“We’re talking an inch of overlap, so the reduction in inputs is tremendous,” he said. “The same thing is happening in the headlands with automatic shutoff systems and section control. Precision agriculture technologies are letting farmers squeeze the inefficiencies out of their operations. That’s good for the farmer and it’s good for the environment.

“Farmers are moving more and more into variable rate seeding, fertilizer application and crop protection products. You only apply what you need and when you need it. That’s good from a sustainability point of view. In the long run, I think the technologies will allow farmers to maintain yield without damaging the environment.”

He said variable rate is not catching on yet in areas such as the Red River Valley, where the land is flat and the soil is fairly consistent throughout a field. However, the big payback comes in the rest of the Prairies where topography and soil variability is a factor.

Carl Larsson’s “Ett hem åt solsidan” from 1904 depicts his own home at Christmas. They had no way of knowing that every food item in the painting contains phosphorous. | Larsson collection image

John Heard, a soil fertility specialist with Manitoba Agriculture, said there’s an easy answer to the challenge of fertilizer application, but it’s too outrageous so it isn’t going to happen.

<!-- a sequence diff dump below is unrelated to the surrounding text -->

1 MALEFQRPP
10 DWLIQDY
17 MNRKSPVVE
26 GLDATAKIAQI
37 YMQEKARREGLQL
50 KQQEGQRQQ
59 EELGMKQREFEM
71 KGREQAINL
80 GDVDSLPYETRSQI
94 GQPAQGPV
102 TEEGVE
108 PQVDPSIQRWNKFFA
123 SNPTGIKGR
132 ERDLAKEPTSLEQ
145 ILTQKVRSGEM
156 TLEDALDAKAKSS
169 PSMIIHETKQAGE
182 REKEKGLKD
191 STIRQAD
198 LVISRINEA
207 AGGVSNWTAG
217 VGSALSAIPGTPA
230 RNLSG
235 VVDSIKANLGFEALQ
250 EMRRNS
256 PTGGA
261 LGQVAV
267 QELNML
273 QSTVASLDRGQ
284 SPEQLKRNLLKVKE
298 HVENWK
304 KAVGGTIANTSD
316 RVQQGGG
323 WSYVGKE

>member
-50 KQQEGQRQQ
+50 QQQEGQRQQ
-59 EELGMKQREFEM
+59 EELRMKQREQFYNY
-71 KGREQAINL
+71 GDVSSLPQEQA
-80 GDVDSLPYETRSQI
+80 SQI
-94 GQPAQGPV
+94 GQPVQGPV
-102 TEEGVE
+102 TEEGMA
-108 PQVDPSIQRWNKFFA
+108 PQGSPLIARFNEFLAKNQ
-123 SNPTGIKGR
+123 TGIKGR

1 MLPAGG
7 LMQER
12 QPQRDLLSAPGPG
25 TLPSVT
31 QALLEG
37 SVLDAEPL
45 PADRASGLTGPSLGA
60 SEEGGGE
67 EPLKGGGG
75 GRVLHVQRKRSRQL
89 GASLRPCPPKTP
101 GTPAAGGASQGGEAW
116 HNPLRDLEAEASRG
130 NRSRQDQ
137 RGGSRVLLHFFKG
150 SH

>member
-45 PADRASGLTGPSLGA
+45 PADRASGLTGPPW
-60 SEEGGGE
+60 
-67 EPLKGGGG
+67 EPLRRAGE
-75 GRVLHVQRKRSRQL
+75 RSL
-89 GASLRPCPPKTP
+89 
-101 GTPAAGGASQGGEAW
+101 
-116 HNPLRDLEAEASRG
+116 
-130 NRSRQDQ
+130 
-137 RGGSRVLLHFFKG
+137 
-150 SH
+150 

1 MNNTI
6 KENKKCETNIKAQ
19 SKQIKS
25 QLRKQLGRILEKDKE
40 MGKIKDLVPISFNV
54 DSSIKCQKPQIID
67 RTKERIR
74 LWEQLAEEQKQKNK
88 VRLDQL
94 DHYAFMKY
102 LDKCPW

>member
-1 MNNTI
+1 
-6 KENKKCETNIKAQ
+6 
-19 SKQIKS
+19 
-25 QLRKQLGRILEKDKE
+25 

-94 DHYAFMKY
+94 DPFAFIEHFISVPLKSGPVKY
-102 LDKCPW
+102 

“We could take all the excess manure from eastern livestock operations and precision apply it to the impoverished soils out here on the Prairies, but that’s not going to happen,” he said with a laugh.

Heard says providing crops with sufficient nitrogen in a sustainable manner is not difficult. It means taking a field out of production to grow a nitrogen-fixing crop for one year. However, managing phosphorus in a responsible manner is a totally different issue because it is not a renewable resource.

“We have to get serious about recycling the phosphorus we apply to our fields. We’re already doing that on a small scale with Crystal Green or struvite.”

He said Crystal Green is a fertilizer product that provides a continuous release of phosphorus. It’s made by extracting 85 percent of the phosphorus and 25 percent of the nitrogen from livestock waste water.

While most people think of reducing commercial fertilizer inputs when they think of sustainability, Heard said Manitoba doesn’t agree.

“We’re going the opposite way with our recommendations in Manitoba now. We feel that long-term sustainability with phosphorus involves bringing levels up to a good working range,” he said.